Is Canopy Growth (TSX:WEED) a Buy at These Levels?

Given its improving financials, strong balance sheet, growth initiatives, and discounted stock price, I am bullish on Canopy Growth.

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The delay in legalization at the federal level in the United States and a decline in cannabis sales have weighed on the cannabis stocks. Last month, Statistics Canada reported that Canada’s legal recreational cannabis sales declined by 2.9% on a month-on-month basis in November. The decline has raised doubts about analysts’ projection of total cannabis sales in Canada reaching $8 billion by 2025.

Amid these concerns, Horizons Marijuana Life Sciences Index ETF, which has significant exposure to the Canadian cannabis industry, is trading 62.5% lower than its 52 highs. Meanwhile, Canopy Growth (TSX:WEED)(NASDAQ:CGC), which had reported an improved third-quarter performance earlier this month, is also trading at over 80% lower from its 52-week high. So, let’s look at a possible buying opportunity in the stock. First, let’s look at its third-quarter performance in detail.

Canopy Growth’s third-quarter performance

During its third quarter, Canopy Growth’s revenue had declined by 8% amid a 20% decline in its global cannabis sales. However, a growth of 19% from its other consumer products offset some of the declines. Supported by new product launches and expanded distribution, BioSteel and Storz & Bickel delivered a strong performance during the quarter. Canopy Growth’s CBD business in the United States also witnessed robust growth during the quarter.

Meanwhile, the company’s adjusted gross margin declined from 26% in the previous year’s quarter to 13% due to a decline in production, price compression, and increased expenses related to third-party shipping, distribution, and warehousing. Despite lower sales and a decrease in gross margin, Canopy Growth lowered its net losses by an impressive 84% to $115 million. A significant decline in its SG&A and R&D expenses dragged its net losses down. With a net cash outflow of $168 million, the company closed the quarter with a cash and cash equivalents of $1.4 billion. So, its financial position looks solid. Meanwhile, let’s look at its growth potential.

Canopy Growth’s outlook

Canopy Growth continues to be a market leader in the Canadian premium flower category, with a market share of 10%. It has recently launched 10 new high-potency premium products to strengthen its position further. The company has expanded its presence in the beverage and edible segments by extending its Deep Space brand products. Additionally, it focuses on streamlining new product development and improving the distribution efficiency to resupply fast-moving SKUs quickly.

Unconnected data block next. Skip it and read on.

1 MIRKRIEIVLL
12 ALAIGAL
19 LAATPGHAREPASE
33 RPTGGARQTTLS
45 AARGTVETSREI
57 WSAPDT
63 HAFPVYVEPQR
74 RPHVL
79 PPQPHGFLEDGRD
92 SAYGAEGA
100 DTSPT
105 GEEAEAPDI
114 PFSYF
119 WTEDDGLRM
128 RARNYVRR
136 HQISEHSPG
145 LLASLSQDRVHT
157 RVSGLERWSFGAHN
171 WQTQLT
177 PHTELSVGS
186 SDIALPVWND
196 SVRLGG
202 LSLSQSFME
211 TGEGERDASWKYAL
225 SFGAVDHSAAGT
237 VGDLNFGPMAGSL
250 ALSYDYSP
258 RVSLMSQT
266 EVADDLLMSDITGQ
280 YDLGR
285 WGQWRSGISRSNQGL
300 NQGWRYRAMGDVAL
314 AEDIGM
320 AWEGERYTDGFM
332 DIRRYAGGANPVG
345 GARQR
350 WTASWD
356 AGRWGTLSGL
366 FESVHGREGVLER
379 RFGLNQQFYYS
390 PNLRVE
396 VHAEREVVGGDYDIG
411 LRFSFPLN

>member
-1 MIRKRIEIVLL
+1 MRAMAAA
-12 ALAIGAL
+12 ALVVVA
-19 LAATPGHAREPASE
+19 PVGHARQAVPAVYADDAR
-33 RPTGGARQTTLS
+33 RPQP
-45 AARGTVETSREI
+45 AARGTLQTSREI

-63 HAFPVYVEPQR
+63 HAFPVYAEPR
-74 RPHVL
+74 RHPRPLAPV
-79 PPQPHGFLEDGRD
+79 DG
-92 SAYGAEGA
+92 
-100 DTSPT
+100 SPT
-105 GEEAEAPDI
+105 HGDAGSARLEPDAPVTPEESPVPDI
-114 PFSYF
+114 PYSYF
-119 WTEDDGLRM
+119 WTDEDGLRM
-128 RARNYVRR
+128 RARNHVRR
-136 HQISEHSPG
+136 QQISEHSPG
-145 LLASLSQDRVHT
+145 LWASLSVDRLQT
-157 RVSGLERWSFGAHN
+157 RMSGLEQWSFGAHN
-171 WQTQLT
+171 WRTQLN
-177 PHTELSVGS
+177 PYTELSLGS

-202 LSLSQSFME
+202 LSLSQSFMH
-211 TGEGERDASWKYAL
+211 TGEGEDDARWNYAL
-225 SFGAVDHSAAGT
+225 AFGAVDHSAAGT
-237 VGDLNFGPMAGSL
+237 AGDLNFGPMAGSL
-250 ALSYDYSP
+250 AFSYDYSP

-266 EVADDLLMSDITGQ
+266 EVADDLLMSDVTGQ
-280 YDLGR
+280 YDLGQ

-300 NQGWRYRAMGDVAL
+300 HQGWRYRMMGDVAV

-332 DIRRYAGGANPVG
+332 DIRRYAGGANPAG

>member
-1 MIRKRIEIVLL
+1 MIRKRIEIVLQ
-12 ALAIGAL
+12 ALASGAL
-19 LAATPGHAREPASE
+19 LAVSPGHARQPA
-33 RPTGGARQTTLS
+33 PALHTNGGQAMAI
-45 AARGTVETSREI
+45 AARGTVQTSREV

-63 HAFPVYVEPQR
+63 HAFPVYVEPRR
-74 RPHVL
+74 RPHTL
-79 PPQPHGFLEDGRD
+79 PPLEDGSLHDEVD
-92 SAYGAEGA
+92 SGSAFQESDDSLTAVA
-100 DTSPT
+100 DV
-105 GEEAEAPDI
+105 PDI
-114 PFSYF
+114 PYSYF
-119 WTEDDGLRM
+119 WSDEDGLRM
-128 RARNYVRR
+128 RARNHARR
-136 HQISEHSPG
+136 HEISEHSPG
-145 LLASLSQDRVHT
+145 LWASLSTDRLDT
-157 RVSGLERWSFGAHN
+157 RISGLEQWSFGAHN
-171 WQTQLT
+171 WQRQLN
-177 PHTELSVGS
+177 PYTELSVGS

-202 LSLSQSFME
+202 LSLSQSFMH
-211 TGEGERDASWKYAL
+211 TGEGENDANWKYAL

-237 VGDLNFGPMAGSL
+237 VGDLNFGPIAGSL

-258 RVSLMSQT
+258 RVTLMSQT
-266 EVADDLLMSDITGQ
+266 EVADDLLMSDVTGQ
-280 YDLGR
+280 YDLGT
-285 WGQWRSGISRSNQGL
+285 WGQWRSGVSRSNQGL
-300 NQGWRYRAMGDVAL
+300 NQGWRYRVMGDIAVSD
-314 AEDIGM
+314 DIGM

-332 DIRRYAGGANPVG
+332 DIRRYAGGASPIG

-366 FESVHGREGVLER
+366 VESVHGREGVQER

In the United States, Canopy Growth has a significant presence through its BioSteel and Storz & Bickel brands. The company also owns warrants to acquire Acreage Holdings upon federal legalization. Meanwhile, Acreage expanded its footprint by acquiring operations in Ohio, establishing it as a market leader in the state. Further, Canopy Growth has acquired an option to buy Wana Brands upon federal legalization. So, the company is well equipped to expand its business in the United States.

Further, the decline in November recreational cannabis sales could be short-lived. Hifyre, a cannabis data provider, has estimated the December sales to be around $370 million. So, I believe the company’s outlook looks healthy.

Bottom line

With the weakness in the broader equity markets amid the geopolitical tensions and rising inflation, I expect Canopy Growth to remain volatile in the near term. However, investors with over three years of investment time frame can accumulate the stocks for superior returns.

Analysts favour a “hold” rating for Canopy Growth, with 11 of the 20 analysts issuing a “hold” rating. Two analysts have given a “buy” rating, and seven favour a “sell” rating. Analysts’ consensus price target represents an upside potential of over 22%.

This article represents the opinion of the writer, who may disagree with the “official” recommendation position of a Motley Fool premium service or advisor. We’re Motley! Questioning an investing thesis — even one of our own — helps us all think critically about investing and make decisions that help us become smarter, happier, and richer, so we sometimes publish articles that may not be in line with recommendations, rankings or other content.

The Motley Fool has no position in any of the stocks mentioned. Fool contributor Rajiv Nanjapla has no position in any of the stocks mentioned.

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